Da Silva, S.C.; Carvalho, P.C.F. 2005. Foraging behaviour and herbage intake in the favorable tropics/sub-tropics. p. 81-95. In: McGilloway, D.A., ed. Grassland: a global resource. Wageningen Academic, Wageningen, The Netherlands.         [ Links ]

Da Silva, S.C.; Bueno, A.A.O.; Carnevalli, R.A.; Uebele, M.C.; Bueno, F.O.; Hodgson, J.; Matthew, C.; Arnold, G.C.; Morais, J.P.G. 2009. Sward structural characteristics and herbage accumulation of Panicum maximum cv. Mombaça subjected to rotational stocking managements. Scientia Agricola 66: 8-19.         [ Links ]

Difante, G.S; Nascimento Júnior, D.; Euclides, V.P.B.; Da Silva, S.C.; Barbosa, R.A.; Gonçalves, W.V. 2009. Sward structure and nutritive value of Tanzânia guineagrass subjected to rotational stocking managements. Brazilian Journal of Animal Science 38: 9-19.         [ Links ]

Fonseca, L.; Mezzalira, J.C.; Bremm, C.; Filho, R.S.A.; Gonda, H.L.; Carvalho, P.C.F. 2012. Management targets for maximizing the short-term herbage intake rate of cattle grazing in Sorghum bicolor. Livestock Science 145: 205-211.         [ Links ]

Giacomini, A.A.; Da Silva, S.C.; Sarmento, D.O.L.; Zeferino, C.V.; Trindade, J.K.; Souza Júnior, S.J.; Guarda, Del'Alamo, V.; Sbrissia, A.F.; Nascimento Júnior, D. 2009. Components of the leaf area index of Marandu palisadegrass swards subjected to strategies of intermittent stocking. Scientia Agricola 66: 721-732.         [ Links ]

Gildersleeve, R.R.; Ocumpaugh, W.R.; Quesenberry, K.H.; Moore, J.E. 1987. Mob-grazing of morphologically different Aeschynomene species. Tropical Grasslands 21: 123-132.         [ Links ]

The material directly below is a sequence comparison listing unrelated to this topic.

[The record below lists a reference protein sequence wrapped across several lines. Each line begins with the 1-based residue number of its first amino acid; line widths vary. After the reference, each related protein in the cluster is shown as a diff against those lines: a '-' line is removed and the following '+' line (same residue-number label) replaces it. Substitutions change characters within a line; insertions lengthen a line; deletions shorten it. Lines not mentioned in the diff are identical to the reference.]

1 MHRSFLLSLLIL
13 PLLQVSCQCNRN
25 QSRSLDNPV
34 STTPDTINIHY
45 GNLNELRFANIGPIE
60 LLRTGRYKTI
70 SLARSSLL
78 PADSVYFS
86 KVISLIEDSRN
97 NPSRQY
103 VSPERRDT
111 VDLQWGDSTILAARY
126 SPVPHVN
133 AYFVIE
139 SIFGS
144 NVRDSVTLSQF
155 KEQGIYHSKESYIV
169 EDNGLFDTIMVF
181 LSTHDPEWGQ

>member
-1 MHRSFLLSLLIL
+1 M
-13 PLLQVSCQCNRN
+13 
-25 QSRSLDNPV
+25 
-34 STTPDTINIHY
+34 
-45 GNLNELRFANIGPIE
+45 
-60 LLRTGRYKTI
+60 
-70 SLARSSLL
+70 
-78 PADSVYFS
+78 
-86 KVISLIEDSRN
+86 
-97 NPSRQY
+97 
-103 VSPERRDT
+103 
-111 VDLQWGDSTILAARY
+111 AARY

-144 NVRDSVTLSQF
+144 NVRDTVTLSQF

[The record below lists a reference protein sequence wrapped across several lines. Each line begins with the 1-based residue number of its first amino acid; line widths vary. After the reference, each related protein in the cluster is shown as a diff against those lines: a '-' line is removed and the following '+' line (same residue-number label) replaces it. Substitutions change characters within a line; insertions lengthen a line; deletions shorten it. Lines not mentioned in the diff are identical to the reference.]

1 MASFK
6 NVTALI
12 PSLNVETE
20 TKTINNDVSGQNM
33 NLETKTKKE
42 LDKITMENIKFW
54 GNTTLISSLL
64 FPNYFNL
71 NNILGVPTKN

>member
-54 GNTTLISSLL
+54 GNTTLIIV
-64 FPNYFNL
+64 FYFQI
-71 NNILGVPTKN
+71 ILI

Hirata, M.; Kunieda, E.; Tobisa, M. 2010. Short-term ingestive behaviour of cattle grazing tropical stoloniferous grasses with contrasting growth forms. Journal of Agriculture Science 148: 615-624.         [ Links ]

LI-COR Biosciences. 1992. Plant Canopy Analyzer: LAI-2000; Operating Manual. LI-COR Biosciences, Lincoln, NE, USA.         [ Links ]

Matthew, C.; Assuero, S.G.; Black, C.K.; Sackville Hamilton, N.R. 2000. Tiller dynamics of grazed swards. p. 127-150. In: Lemaire, G.; Hodgson, J.; Moraes, A., eds. Grassland ecophysiology and grazing ecology. CABI, Wallingford, UK.         [ Links ]

Pedreira, C.G.S.; Rosseto, F.A.A.; Da Silva, S.C.; Nussio, L.G.; Moreno, L.S.B.; Lima, M.L.P.; Leme, P.R. 2005. Forage yield and grazing efficiency on rotationally stocked pastures of Tanzania-1 guineagrass and Guaçu elephantgrass. Scientia Agricola 62: 433-439.         [ Links ]

Van Raij, B.; Quaggio, J.A.; Silva, N.M. 1986. Extraction of phosphorus, potassium, calcium and magnesium from soils by an ion-exchange resin procedure. Communications in Soil Science and Plant Analysis 17: 547-566.         [ Links ]

SAS Institute. SAS/STAT. 1996. User's Guide Statistics, 6.4. ed. SAS Institute, Cary, NC, USA.         [ Links ]

Silveira, M.C.T.; Nascimento Júnior, D.; Cunha, B.A.L.; Difante, G.S.; Pena, K.S.; Da Silva, D.C.; Sbrissia, A.F. 2010. Effect of cutting interval and cutting height on morphogenesis and forage accumulation of guinea grass (Panicum maximum). Tropical Grassland 44: 103-108.         [ Links ]

Thornthwaite, C.W.; Mather, R.J. 1955. The Water Balance. Drexel Institute of Technology, Centerton, NJ, USA.         [ Links ]

United States Department of Agriculture [USDA]. 2012. Soil taxonomy: official soil series descriptions with series extent mapping capabilities. Available in: (http://soils.usda.gov/technical/classification/osd/index.html) [Accessed Jan 25, 2012]         [ Links ]

Wolfinger, R.D. 1993. Covariance structure selection in general mixed models. Communications in Statistics. Simulation and Computation 22: 1079-1106.         [ Links ]

 

 

Received December 17, 2012
Accepted February 15, 2013

 

 

* Corresponding author <siladasilva@usp.br>
Edited by: Daniel Scherer de Moura
§ Present address: IFTM - Depto. de Zootecnia – Campus Uberaba – Unidade I, Rua João Batista Ribeiro, 4000 – Unid I Mercês, 38064-790 – Uberaba, MG – Brasil.

Creative Commons License All the contents of this journal, except where otherwise noted, is licensed under a Creative Commons Attribution License